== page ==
How often a baby wants to feed depends on his personality, how hungry and thirsty he is, how tired he is, and whether or not he is well and happy.
In other words, there may be some specific reason why your baby sometimes or always wants frequent feeds or he may just be asking for what is perfectly normal and desirable for him. If you are tired and feel that it's because baby is feeding so often, then relax. It's normal for new mums to feel tired. Your body is still trying to get over the birth and this naturally takes time. At least when you're breastfeeding, you're sitting down and relaxing instead of running around doing housework.
Check whether you're making enough milk, and if not, increase your milk supply. Lots of babies want to feed very frequently at one particular time of the day, generally the evening, and cry if you don't feed them. If he is healthy, thriving and gaining weight, he may simply have got into the habit of feeding frequently. If you are not happy to go along with this, you may be able gradually to lengthen the gaps between feeds by distracting him with various activities or by asking someone else to look after him when he might otherwise be likely to want a feed.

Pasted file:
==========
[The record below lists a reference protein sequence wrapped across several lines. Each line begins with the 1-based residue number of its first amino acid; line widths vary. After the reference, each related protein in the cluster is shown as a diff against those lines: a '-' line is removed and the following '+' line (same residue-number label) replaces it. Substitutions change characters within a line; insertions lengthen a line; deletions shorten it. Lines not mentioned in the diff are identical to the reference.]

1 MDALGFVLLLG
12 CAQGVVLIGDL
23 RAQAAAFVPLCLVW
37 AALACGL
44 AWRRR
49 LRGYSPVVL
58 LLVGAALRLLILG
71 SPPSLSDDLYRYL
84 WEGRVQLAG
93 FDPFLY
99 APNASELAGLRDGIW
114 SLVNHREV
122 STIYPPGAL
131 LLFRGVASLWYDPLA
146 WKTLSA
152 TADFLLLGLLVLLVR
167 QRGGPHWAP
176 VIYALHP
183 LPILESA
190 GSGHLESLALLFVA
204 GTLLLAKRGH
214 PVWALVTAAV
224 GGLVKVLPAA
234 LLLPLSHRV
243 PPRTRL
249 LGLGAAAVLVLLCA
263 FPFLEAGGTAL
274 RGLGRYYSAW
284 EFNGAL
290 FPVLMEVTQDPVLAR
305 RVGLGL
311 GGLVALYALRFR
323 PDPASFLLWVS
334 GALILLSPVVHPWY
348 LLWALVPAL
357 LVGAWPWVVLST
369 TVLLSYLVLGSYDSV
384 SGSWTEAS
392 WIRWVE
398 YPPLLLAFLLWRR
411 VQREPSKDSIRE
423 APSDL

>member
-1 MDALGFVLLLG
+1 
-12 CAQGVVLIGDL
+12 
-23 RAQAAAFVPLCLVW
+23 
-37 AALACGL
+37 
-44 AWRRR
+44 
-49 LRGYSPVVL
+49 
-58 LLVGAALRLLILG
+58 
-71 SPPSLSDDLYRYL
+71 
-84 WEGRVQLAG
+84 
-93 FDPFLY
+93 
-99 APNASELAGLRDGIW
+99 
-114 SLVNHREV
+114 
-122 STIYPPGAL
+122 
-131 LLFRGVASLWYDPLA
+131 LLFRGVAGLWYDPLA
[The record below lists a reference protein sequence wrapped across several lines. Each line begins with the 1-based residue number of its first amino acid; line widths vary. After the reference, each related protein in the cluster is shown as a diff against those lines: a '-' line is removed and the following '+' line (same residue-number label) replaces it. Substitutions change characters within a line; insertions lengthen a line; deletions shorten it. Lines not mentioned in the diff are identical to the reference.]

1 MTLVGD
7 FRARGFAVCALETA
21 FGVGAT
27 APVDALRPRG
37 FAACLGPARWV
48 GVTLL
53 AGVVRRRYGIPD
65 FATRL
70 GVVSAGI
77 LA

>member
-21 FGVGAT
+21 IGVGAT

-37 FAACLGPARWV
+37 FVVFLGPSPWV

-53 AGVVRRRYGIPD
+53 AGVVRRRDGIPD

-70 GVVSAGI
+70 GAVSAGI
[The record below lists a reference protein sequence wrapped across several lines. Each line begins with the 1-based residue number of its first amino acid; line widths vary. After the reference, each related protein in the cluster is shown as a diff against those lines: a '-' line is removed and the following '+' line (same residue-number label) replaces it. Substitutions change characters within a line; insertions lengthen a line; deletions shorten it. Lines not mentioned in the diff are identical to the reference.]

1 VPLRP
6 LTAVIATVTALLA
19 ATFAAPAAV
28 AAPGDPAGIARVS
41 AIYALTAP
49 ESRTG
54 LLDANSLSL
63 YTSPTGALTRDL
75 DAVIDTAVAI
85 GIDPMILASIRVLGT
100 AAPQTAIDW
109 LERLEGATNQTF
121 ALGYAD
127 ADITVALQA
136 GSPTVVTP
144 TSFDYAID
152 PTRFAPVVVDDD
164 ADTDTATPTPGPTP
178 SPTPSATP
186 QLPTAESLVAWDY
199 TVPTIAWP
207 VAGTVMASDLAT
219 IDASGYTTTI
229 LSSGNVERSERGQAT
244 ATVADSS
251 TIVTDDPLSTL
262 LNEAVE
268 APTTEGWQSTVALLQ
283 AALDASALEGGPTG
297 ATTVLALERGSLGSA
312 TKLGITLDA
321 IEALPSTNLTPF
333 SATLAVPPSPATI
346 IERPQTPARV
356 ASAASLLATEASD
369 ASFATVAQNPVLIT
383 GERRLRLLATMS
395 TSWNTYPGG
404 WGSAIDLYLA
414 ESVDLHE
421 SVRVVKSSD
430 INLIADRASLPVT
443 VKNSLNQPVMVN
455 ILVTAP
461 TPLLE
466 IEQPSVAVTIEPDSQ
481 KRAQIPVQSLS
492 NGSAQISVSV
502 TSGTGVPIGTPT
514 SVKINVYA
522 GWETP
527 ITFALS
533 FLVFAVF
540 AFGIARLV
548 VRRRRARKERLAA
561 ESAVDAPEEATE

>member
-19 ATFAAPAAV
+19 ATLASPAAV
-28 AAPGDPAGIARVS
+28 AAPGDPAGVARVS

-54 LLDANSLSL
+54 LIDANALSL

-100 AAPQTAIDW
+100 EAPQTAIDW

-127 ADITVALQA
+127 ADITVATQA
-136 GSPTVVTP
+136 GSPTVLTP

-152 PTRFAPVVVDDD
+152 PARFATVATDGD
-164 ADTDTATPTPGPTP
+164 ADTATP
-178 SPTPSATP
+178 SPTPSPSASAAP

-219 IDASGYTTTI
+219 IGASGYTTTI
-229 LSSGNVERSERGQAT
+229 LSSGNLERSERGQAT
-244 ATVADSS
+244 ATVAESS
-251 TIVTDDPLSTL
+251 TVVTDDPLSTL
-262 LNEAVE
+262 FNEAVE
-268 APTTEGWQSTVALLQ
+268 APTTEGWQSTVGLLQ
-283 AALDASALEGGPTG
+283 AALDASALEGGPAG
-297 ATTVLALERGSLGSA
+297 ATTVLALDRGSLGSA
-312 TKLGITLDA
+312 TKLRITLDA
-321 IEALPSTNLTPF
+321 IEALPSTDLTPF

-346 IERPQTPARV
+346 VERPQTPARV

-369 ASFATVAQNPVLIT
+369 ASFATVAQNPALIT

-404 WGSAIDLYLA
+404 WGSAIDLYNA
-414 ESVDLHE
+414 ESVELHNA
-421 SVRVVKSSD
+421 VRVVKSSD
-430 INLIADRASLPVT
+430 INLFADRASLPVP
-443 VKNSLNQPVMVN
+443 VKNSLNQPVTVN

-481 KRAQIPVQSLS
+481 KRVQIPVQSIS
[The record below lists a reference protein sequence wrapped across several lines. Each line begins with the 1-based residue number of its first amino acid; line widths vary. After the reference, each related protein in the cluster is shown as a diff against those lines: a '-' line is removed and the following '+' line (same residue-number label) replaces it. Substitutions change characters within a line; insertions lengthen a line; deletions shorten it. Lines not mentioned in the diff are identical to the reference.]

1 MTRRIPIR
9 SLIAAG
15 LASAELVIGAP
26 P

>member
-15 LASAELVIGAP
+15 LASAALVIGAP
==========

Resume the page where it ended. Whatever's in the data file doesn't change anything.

A good tip is to get him used to larger feeds. Try expressing some milk in the morning which is when most women have most milk. Keep this milk in the fridge, and when your baby starts wanting frequent feeds - perhaps in the evening - give it to him from a cup after a feed. This may fill him up and allow you to have a longer break.
Many mums want to know how long a breastfeed should last and there really is no correct answer! It does get quicker as the baby gets older - particularly once breastfeeding is established. Feed your baby when he wants and let him take as long as he needs. Sometimes baby will want a quick feed, other times he'll want to linger. Be led by your baby and you can't go wrong.